By the time Subha realized that all the remedies and conjugals have failed miserably, it’s been twelve months since the horrific February 28 Massacre in Taiwan, meanwhile elsewhere India has attained independence and for Prabha, while Ceylon has become an independent island, it was either 21st century or stay put in 20th, waiting restively for the time-travel instructor to arrive from Andaman or Mexico with the keys and manuscripts to unfurl the miniature seven-storey vimanam he’d acquired and held in his possession. Subha had a different plan. He walked Valli to the tree at the corner of the house, sat underneath it, pointed at his forehead and instructed her to make a gesture with her finger. She stood there confused for a second and then stared at Malli who came to her and whispered something in her ears. So Valli, with a but-why expression in her eyes, pointed her forefinger at Subha and said: DUMEEL. The onomatopoeia, as if magically, unexpectedly triggered the exodus of the roaches inhabiting his body, flying out in hundreds through his ears and the flutter lasted for so long everyone under that roof thought the upstream shower of death-defiant roaches would never end. Valli stepped back, fell to her knees and stared up at her sister Malli who seemed to avoid eye contact with her as if she had lots of explaining to do. But not just Valli, who else would believe a story of one beloved army-hero corpse animated by a swarm of forsaken slave-laborer souls in the form of roaches. Valli, Malli once said to her, you’re maybe offering yourself wholesale body and soul to a god that doesn’t belong in your orbit or your world and what if he wittingly or unwittingly … what if he ends up annihilating your world, to which Valli retorted, grabbing Malli by her wrists so tight it couldn’t be shaken off and she had to resort to just wincing, you know what, Malli, actually I’m afraid I just might end up unwittingly annihilating your mustard-sized universe. Then for over a month Valli wouldn’t let her sister step inside the house, until that week when Prabha reported his frequent night terrors became intermittent and Subah began reporting frequent excruciating phantom-limb sensations along with intermittent crawling sensations across his spine.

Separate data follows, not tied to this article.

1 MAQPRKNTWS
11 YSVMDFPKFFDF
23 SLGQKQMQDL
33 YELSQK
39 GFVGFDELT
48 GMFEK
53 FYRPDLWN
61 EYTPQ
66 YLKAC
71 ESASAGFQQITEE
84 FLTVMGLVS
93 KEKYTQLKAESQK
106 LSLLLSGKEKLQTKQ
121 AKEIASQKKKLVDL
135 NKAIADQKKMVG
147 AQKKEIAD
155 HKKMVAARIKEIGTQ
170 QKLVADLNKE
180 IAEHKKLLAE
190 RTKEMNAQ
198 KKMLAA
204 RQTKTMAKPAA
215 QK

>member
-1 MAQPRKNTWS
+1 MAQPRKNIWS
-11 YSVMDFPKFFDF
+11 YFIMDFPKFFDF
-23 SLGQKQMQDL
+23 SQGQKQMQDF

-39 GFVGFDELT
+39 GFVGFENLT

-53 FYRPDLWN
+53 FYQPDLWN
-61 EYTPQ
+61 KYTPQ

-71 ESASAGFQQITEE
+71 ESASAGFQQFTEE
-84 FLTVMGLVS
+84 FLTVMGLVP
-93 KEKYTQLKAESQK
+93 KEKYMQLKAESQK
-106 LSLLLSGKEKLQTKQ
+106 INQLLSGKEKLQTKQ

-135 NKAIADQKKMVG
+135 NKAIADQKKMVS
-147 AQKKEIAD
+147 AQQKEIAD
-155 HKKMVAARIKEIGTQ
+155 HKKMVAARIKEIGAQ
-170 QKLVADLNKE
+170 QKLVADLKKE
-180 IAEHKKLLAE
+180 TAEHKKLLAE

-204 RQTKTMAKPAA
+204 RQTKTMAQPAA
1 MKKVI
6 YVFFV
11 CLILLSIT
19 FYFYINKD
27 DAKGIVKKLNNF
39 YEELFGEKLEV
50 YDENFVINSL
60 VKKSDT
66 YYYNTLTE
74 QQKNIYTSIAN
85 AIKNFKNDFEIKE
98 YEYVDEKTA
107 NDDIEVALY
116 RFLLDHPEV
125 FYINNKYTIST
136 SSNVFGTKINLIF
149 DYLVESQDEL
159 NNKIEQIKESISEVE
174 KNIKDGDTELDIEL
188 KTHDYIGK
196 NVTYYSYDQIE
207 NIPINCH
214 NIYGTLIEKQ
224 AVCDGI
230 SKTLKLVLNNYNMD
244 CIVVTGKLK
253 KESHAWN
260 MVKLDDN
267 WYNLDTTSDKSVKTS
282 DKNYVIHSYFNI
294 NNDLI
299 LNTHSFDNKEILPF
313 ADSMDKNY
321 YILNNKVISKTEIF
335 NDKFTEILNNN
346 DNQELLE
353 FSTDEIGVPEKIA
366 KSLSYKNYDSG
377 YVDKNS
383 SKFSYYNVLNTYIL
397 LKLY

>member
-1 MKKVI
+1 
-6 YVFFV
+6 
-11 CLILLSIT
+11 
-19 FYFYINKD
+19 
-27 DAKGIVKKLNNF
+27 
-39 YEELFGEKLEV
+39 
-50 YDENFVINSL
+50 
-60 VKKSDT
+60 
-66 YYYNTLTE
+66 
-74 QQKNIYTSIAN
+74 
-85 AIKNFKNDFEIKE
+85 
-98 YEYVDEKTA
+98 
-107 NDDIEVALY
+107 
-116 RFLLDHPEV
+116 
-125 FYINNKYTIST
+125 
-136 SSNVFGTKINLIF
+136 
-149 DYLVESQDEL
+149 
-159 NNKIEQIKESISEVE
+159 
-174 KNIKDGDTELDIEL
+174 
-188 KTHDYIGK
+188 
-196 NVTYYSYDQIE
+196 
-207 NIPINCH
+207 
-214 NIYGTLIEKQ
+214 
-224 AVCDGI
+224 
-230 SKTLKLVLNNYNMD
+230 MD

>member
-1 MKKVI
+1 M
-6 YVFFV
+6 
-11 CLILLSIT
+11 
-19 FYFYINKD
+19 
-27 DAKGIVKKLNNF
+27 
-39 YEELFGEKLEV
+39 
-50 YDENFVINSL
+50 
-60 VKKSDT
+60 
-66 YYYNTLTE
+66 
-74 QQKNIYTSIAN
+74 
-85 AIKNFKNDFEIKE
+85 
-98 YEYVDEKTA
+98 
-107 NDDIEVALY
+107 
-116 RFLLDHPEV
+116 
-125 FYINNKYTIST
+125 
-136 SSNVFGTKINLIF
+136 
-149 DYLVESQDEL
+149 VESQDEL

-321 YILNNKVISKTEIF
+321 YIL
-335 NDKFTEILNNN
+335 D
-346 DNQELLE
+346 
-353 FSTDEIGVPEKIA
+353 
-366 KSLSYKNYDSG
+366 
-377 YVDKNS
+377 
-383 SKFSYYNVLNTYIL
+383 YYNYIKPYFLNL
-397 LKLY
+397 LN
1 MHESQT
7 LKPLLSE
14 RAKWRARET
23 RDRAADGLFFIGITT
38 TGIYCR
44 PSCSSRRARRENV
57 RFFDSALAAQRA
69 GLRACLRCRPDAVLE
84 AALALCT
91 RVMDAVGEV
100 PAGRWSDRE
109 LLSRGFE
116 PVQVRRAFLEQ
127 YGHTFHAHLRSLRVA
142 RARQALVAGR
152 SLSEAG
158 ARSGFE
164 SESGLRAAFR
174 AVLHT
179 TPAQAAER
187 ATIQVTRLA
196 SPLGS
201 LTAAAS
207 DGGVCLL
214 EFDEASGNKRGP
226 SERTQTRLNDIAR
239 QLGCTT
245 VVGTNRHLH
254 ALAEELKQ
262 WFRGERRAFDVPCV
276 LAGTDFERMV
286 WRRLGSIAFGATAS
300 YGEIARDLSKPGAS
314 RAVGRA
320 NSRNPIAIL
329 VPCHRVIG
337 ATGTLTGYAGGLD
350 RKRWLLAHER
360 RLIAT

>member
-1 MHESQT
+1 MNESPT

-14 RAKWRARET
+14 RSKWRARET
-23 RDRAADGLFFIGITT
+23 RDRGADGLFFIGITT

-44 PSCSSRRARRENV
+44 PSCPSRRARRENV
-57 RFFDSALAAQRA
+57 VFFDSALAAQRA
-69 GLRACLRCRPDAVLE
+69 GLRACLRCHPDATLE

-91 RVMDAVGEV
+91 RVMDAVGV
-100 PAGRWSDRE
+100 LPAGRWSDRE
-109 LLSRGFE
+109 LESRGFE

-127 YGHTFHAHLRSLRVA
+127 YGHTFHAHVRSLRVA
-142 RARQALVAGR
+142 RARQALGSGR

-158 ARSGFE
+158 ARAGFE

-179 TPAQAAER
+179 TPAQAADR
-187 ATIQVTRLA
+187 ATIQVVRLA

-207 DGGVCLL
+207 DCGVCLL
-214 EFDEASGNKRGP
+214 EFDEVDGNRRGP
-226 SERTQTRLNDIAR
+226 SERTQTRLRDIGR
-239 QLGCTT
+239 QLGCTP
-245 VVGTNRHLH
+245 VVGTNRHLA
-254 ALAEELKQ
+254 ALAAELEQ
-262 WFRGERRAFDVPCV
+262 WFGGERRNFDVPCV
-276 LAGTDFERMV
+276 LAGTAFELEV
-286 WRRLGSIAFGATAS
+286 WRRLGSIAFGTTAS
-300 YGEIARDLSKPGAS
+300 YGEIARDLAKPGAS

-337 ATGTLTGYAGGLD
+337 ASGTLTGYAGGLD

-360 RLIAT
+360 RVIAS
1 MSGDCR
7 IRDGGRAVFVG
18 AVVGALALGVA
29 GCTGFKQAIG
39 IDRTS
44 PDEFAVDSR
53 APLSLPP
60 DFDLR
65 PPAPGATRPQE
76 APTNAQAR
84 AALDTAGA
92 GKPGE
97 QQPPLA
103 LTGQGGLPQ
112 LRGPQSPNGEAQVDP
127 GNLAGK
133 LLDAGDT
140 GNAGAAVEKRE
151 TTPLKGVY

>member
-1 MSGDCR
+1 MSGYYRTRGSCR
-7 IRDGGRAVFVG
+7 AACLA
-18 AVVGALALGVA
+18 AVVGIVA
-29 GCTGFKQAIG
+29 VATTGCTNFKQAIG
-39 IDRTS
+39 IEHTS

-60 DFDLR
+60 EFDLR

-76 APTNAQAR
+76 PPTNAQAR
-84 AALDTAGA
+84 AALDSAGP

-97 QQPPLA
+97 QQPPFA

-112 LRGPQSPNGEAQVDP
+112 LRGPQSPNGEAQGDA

After the flutter and shower, a wasted Subha stared at Malli, who’d said to Valli a while ago that the uterus, that is the belly, can seem to grow big enough in your dream to fill a home and be a baby universe capable of containing a billion babies at once except that in reality it cannot, first her unusually rotund second-trimester belly, then her inscrutable eyes and then he looked at Prabha with a smile that was comradely but pained, and then as he finished saying: They doused me with gasoline, I tell you, then they lit me up and they pushed me down from a great height, what must have been a prince of roaches emerged from his mouth and took flight to the cracks in the wall, then his eyes met Valli’s and, that was that, he did not blink ever again. Just as Subha’s elements began to dematerialize, rare flowers that bloom once in a century or so began to blossom in the tree that was at the verge of impaling the roof of the house with its double-edged branches.
Ahimaz Rajessh has been published with Big Echo: Critical SF, formercactus, MoonPark Review, Jellyfish Review, unFold, The Cabinet of Heed, Speculative 66, Liminality, The Airgonaut, Occulum, Surreal Poetics and Jersey Devil Press besides many other zines. He lives in an Indian-occupied Tamil Nadu.